March 07, 2019
Vivaldi: Concerti per Archi III; Concerti per Viola d’amore. Alessandro Tampieri, violin and viola d’amore; Accademia Bizantina conducted by Ottavio Dantone. Naïve. $20.99 (2 CDs).
Vivaldi: Concerti per Violino VI, “La boemia.” Fabio Biondi, violin and conducting Europa Galante. Naïve. $16.99.
Vivaldi: Concerti for Mandolin in D, RV 93, and in C, RV 425; Trio Sonata in C, RV 82; Raffaele Calace: Concerto No. 2 for Mandolin; Domenico Caudioso: Concerto for Mandolin. Julien Martineau, mandolin; Concerto Italiano conducted by Rinaldo Alessandrini. Naïve. $16.99.
For nearly 20 years now, Naïve has been proving that even the most knowledgeable classical-music lovers only thought they knew Vivaldi. Since 2000, the label has been releasing dozens upon dozens of once-lost Vivaldi works found at the Biblioteca Nazionale in Turin. There are nearly 60 releases so far, with three more planned for release annually until the projected completion of the series in 2027 – a year shy of the 350th anniversary of Vivaldi’s birth. The sheer scope of the project is staggering, but even more so is the sheer quality of the music. Who knew that Vivaldi did so much, in so many fields, so well? His reputation has long rested on a mere handful of his works, and even though The Four Seasons violin concertos are among the most popular classical pieces of all time, they are scarcely representative of his entire oeuvre. Vivaldi churned out concerto after concerto, opera after opera, year after year, and pretty much everything he produced was of enormously high quality and was exceptionally creative by the standards of his time.
There’s the rub, as Hamlet would say. The ways in which Vivaldi advanced music are extremely subtle and indeed often almost inaudible to all but the best-trained ears in modern times. As wonderful as his music is, much of it sounds the same: it is very difficult to pinpoint a specific concerto and say that it significantly increased the range, tone or character of instrumental playing. With Bach – who, let us remember, was an admirer of Vivaldi, and who adapted various Vivaldi works – the assertion of advancement comes easily. With Vivaldi, the sheer scale of his production and the perfection with which he utilized a concerto form that he himself largely cemented (if not invented) combine in such a way that few of his individual works stand out. And this is scarcely the case only for his violin works, of which there is a plethora because Vivaldi himself was a master violinist (although one whose technique seems to have been somewhat unconventional and therefore controversial). For instance, Vivaldi wrote some three dozen bassoon concertos, all of them marvelous and none of them particularly distinctive compared with any of the others.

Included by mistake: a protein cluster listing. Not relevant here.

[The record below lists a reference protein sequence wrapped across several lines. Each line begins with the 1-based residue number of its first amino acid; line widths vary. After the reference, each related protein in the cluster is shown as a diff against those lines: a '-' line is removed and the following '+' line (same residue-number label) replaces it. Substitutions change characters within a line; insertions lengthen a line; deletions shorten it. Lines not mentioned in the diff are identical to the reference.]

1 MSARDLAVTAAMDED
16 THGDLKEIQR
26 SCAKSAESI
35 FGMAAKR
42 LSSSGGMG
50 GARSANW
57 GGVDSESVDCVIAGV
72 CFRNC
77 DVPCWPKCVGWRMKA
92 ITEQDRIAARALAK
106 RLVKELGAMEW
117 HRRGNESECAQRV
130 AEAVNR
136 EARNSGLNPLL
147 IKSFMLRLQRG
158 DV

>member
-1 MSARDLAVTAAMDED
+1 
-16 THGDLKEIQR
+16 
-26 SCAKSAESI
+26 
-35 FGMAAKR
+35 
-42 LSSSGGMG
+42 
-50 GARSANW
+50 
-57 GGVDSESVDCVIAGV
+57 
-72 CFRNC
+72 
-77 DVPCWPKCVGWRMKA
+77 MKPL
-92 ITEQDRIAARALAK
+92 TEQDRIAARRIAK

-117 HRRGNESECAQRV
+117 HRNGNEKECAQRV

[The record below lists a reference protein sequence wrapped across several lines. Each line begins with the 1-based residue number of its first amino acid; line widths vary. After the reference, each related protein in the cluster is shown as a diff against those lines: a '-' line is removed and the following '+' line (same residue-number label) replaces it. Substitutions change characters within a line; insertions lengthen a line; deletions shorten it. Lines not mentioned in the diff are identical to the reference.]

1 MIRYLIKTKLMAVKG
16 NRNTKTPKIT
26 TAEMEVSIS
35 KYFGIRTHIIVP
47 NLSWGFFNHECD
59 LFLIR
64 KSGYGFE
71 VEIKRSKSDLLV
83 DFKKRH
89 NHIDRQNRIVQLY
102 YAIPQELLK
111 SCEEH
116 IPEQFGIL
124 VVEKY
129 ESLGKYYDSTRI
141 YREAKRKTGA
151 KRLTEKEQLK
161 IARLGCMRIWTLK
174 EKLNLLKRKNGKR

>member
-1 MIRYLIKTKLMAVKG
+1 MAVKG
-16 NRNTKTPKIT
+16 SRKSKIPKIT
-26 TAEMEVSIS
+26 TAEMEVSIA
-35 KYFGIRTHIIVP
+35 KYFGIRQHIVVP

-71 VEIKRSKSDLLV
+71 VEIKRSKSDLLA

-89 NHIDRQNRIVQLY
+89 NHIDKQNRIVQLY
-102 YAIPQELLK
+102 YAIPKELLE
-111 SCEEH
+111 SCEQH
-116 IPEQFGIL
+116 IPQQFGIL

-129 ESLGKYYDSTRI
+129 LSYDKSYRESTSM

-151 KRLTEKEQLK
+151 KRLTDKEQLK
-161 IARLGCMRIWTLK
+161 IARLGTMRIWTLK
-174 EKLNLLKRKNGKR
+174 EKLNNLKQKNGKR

All this makes the flood of material from the Naïve series somewhat difficult to absorb. Except for fanatical Vivaldi devotees, few listeners will want the complete series (which is scarcely inexpensive). But deciding which recordings to purchase is by no means easy, at least where the concertos are concerned. And this means that at least some decisions may be based on the individuals and ensembles performing the material – or on a desire to hear the specific instruments for which Vivaldi created some of his outpouring of concerto material.
Naïve has been scrupulous in engaging excellent period-instrument and historical-performance groups for this series, and the two latest releases show that. The third Concerti per Archi offering features Alessandro Tampieri and the Accademia Bizantina conducted by Ottavio Dantone, while the sixth Concerti per Violino offers Fabio Biondi both as soloist and as conductor of Europa Galante. Fans of Tampieri and/or Dantone and/or Biondi will be drawn to one or the other of these releases, if not both; but there are other ways to make a selection. There are only five surviving Vivaldi concerti for viola d’amore – RV 393-397 – and anyone interested in them will certainly want the Tampieri/Dantone release so as to hear just how this solo instrument, whose additional strings vibrate sympathetically when its primary ones are played, is used by Vivaldi to produce especially telling effects. Yet the two-CD set is actually dominated by 13 violin concertos: RV 109, 117, 118, 126, 138, 142, 145, 152, 155, 161, 163, 165, and 167. But if there is little that is highly distinctive among this baker’s dozen, there is a great deal that is delightful and, indeed, everything is beautifully formed and well balanced, as Vivaldi’s music invariably is.